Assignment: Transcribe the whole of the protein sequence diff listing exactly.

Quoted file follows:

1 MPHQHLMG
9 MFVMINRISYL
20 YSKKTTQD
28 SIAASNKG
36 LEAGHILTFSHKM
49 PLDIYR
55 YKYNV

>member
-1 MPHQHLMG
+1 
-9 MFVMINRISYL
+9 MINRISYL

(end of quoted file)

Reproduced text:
1 MPHQHLMG
9 MFVMINRISYL
20 YSKKTTQD
28 SIAASNKG
36 LEAGHILTFSHKM
49 PLDIYR
55 YKYNV

>member
-1 MPHQHLMG
+1 
-9 MFVMINRISYL
+9 MINRISYL